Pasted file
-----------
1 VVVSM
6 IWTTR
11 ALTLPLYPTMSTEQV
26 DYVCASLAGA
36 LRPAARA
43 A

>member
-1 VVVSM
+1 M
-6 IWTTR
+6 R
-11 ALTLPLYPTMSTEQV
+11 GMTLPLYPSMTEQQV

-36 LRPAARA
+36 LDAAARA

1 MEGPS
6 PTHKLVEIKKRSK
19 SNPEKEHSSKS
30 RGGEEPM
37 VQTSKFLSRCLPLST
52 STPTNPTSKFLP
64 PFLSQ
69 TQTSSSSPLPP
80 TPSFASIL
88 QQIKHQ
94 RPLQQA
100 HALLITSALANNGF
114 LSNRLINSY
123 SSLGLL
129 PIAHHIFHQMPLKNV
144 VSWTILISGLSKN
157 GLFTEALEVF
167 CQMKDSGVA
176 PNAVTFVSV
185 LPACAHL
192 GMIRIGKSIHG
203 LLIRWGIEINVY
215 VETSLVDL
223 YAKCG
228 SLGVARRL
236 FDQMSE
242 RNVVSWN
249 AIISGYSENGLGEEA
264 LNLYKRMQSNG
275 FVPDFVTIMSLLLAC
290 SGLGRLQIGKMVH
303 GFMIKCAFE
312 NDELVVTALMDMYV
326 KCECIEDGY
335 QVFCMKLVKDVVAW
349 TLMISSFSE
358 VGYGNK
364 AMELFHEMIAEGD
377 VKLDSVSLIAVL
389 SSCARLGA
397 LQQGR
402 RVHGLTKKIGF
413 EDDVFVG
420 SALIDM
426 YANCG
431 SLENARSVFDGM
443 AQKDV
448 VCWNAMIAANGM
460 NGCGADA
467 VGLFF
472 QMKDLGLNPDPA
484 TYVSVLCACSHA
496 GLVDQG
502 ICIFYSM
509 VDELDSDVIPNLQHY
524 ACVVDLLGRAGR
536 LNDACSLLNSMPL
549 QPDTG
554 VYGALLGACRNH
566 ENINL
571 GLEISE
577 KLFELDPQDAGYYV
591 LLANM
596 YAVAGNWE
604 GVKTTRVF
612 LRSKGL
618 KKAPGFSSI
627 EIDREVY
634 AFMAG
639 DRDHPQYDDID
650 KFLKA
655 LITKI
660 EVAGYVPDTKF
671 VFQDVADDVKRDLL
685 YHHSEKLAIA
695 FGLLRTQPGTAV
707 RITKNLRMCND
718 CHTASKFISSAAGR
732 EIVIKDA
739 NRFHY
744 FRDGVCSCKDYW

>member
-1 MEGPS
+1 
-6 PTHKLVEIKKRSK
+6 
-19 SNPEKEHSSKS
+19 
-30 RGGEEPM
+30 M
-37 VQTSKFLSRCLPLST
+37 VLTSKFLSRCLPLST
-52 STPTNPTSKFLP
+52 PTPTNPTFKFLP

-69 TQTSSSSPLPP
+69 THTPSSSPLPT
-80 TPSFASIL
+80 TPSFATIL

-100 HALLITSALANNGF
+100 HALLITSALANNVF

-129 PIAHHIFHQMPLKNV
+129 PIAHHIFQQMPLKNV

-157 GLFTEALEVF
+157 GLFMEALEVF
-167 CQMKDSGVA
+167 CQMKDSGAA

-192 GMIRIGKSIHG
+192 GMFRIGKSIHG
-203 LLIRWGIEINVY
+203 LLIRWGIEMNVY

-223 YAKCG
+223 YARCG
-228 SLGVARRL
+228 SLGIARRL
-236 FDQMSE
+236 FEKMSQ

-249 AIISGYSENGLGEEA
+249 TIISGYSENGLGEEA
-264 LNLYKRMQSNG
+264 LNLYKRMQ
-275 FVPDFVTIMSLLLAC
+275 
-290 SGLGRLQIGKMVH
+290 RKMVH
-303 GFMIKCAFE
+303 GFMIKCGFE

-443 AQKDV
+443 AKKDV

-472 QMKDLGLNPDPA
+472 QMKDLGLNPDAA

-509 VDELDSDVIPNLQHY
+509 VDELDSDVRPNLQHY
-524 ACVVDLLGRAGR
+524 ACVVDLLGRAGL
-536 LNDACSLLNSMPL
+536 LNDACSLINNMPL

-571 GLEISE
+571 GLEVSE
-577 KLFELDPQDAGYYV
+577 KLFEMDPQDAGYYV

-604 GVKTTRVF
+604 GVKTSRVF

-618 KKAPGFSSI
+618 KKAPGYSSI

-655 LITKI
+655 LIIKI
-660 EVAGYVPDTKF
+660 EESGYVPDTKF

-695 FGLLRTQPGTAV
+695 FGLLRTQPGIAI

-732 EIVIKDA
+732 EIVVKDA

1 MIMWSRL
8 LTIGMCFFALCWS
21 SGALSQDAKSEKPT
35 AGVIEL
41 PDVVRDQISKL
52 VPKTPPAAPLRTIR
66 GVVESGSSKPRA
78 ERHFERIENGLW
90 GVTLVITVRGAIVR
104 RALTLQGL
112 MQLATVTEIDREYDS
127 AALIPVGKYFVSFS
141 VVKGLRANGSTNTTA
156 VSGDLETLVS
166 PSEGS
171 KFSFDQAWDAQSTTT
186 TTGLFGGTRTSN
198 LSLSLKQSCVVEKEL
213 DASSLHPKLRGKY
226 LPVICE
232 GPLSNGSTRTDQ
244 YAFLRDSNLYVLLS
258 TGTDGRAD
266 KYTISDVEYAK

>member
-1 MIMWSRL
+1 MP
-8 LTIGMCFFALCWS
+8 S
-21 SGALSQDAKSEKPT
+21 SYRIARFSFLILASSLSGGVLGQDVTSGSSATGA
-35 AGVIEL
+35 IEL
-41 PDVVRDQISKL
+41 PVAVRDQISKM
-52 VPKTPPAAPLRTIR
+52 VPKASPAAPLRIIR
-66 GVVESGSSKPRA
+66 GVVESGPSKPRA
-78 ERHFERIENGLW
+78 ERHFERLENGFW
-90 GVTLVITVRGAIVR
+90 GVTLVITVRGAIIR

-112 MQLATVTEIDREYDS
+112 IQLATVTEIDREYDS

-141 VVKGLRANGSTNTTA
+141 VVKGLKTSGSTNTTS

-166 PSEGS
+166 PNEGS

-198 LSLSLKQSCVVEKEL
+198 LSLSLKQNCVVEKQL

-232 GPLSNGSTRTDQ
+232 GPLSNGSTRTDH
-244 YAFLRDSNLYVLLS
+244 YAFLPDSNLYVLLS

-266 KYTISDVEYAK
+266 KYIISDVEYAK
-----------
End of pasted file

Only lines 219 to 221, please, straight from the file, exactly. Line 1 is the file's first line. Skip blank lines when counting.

-232 GPLSNGSTRTDQ
+232 GPLSNGSTRTDH
-244 YAFLRDSNLYVLLS